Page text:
- It is, at minimum, bad optics to sell a bunch of your shares before your bank collapses.
And so now the federales are looking into stock sales made by Silicon Valley Bank’s leadership before the bank failed.
- Smells like crisis PR!
Axios got some details on Peter Thiel’s Founders Fund and its decision to advise portfolio companies to pull funds from the troubled Silicon Valley Bank.
The story assures us that Thiel wasn’t “part of the conversation” and that Founders Fund told “LPs that this was all about prudently protecting their investments.”
On the last night of its existence, Silicon Valley Bank was hosting VC Bill Reichert of Pegasus Tech Ventures, who was giving a presentation on “How to Pitch Your WOW! to Investors” to about 45 or 50 people. Mike McEvoy, the CEO of OmniLayers, recounted the scene for me. “It was eerie over there,” he said. He saw a number of people exiting the building during the event, looking subdued.Read Article >
Roger Sanford, the CEO of Hcare Health and a self-described “professional Silicon Valley gadfly,” was also there. “Everyone was in denial,” he told me. “The band played on.”
Mar 13The FDIC is going to try and auction off Silicon Valley Bank again.
That didn’t quite work out on Sunday, but the Wall Street Journal reports officials told senators they have “additional flexibility” to make a deal now that the bank’s collapse has been deemed a threat to the financial system.
The move also gives regulators the ability to offer would-be buyers deal sweeteners such as loss-sharing agreements, according to former regulators.
While none of the largest U.S. banks bid on SVB during a failed auction on Sunday, at least one offer was made by another institution, but it was declined by the FDIC, officials told lawmakers on Monday.
Mar 13President Joe Biden says Silicon Valley Bank deposits will “be there when you need them.”
It’s the promise the president made to depositors in a speech at the White House on Monday. Throughout his brief remarks, Biden also reassured viewers that no taxpayer money would be used to bail out the bank.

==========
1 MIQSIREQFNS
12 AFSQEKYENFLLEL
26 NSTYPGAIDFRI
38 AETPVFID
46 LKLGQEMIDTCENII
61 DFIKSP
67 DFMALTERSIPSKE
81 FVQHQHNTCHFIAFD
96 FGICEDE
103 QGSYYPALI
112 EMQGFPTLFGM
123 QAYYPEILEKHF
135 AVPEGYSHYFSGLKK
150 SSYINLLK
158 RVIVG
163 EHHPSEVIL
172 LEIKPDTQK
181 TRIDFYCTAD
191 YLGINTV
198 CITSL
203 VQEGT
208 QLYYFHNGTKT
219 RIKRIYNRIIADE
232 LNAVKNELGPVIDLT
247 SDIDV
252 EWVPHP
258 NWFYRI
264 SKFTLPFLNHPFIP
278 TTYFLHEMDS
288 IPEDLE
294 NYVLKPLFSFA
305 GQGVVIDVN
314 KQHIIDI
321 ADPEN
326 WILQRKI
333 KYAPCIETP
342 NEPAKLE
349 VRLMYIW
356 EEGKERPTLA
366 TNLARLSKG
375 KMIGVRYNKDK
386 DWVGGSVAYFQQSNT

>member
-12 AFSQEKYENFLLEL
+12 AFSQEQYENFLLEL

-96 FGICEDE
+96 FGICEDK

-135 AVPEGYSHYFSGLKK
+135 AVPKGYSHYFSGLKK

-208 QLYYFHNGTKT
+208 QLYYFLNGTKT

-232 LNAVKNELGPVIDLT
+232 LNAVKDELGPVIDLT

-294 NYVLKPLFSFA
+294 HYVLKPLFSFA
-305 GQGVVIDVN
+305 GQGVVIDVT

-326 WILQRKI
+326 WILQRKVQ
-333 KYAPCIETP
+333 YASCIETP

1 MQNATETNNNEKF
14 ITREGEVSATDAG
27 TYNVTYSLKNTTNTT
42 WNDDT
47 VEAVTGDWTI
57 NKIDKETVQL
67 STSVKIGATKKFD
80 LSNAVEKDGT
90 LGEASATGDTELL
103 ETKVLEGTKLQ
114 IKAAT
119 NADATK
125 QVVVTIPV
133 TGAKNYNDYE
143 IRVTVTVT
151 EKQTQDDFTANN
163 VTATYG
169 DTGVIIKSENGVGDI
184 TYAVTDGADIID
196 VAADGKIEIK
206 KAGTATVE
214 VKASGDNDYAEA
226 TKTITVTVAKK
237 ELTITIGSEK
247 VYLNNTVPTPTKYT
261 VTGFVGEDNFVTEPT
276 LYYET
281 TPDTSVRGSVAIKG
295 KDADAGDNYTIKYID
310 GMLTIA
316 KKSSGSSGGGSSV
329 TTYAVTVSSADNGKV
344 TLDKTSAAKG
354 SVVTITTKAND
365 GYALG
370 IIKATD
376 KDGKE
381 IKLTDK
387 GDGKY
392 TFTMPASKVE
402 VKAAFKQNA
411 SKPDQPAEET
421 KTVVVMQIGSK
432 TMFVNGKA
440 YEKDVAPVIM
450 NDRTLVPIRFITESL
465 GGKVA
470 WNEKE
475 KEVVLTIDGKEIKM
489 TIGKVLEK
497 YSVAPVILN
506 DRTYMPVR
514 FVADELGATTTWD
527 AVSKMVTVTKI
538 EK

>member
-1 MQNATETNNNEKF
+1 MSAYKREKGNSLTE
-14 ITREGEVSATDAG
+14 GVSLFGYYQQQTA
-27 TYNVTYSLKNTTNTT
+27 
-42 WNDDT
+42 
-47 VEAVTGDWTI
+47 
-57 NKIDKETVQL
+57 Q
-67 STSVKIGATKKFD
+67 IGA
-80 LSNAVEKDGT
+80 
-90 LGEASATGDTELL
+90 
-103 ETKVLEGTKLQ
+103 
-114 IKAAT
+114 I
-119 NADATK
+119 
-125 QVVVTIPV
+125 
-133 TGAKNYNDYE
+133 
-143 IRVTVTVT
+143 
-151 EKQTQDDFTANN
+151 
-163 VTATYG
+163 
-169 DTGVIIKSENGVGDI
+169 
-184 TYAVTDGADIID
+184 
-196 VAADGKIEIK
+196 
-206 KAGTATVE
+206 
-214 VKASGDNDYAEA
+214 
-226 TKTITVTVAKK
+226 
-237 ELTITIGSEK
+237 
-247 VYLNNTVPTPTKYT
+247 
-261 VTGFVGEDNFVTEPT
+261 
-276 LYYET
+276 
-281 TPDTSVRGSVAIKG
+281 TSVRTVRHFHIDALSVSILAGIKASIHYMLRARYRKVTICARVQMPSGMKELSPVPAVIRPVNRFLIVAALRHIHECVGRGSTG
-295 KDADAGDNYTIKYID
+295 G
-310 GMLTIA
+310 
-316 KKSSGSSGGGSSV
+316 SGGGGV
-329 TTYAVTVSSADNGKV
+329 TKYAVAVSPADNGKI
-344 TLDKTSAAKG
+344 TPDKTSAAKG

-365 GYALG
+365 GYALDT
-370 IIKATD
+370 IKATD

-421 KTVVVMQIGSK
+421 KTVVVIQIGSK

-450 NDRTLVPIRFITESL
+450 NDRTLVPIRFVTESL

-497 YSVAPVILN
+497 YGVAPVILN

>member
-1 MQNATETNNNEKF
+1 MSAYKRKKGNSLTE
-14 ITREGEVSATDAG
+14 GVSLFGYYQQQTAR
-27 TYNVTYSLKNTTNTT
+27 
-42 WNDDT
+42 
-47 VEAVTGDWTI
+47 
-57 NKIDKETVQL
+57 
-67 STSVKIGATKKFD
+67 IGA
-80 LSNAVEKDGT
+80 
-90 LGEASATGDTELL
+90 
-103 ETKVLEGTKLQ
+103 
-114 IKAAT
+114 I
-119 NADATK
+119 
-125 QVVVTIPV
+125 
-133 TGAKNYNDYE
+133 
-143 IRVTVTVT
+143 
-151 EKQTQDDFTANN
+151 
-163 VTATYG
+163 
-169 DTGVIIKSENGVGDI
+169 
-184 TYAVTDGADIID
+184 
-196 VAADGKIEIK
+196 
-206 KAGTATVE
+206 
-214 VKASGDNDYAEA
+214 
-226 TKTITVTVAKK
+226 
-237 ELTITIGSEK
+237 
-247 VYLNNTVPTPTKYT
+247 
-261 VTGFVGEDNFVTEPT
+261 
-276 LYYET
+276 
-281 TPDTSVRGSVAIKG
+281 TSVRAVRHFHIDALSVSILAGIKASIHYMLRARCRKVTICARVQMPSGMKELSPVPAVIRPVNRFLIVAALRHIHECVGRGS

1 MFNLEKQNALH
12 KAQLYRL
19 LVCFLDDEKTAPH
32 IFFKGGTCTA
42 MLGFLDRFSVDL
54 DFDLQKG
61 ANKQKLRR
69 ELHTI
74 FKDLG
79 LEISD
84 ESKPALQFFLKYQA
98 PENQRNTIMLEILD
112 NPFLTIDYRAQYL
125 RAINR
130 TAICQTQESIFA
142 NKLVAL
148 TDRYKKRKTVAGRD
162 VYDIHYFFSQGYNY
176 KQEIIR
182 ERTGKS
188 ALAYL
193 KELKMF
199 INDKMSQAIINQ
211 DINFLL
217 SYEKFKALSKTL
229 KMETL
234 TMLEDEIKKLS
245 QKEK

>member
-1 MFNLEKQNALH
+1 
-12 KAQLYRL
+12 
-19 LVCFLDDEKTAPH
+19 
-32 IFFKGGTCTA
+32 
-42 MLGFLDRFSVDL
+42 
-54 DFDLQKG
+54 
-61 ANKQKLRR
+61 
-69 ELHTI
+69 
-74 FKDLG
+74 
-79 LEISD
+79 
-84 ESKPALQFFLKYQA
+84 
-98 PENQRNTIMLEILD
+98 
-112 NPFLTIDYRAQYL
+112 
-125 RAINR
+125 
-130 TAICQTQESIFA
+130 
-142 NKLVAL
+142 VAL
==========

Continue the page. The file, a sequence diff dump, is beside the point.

The speech followed a Sunday announcement from the government’s top banking regulators that they were setting up an emergency lending program to ensure all SVB depositors are made whole.
Signature Bank, one of the two big US destinations for crypto companies, has been closed by New York regulators. “All depositors of this institution will be made whole,” the Treasury, Federal Reserve and Federal Deposit Insurance Corporation said in a joint statement.Read Article >
This is the third major bank that has fallen in the space of a week, and investors are spooked. The joint announcement that depositors will be protected above the $250,000 guaranteed by the FDIC appears to be meant to reassure banking customers that their money will not be frozen. Signature had $88.59 billion in deposits as of December 31, 2022. The New York Department of Financial Services has taken possession of the bank.
Etsy says some sellers won’t receive their payments on time due to the sudden collapse of Silicon Valley Bank. In an email sent out to impacted shop owners, the company says it used the shuttered institution to send out deposits to “some sellers” and that they may not get their scheduled payments as a result, leaving shop owners worried about the future of their stores.Read Article >
Etsy started notifying sellers about the potential delays on Friday, the same day the Federal Deposit Insurance Corporation and California regulators shut down Silicon Valley Bank. The bank served as a staple in the venture capital and startup industries, with companies like Etsy, Roku, and Roblox having funds tied up in the institution. The FDIC auction for the Silicon Valley Bank’s assets is expected to take place on Sunday afternoon, and if no buyer emerges, the FDIC will be forced to sell its assets in an attempt to reimburse depositors.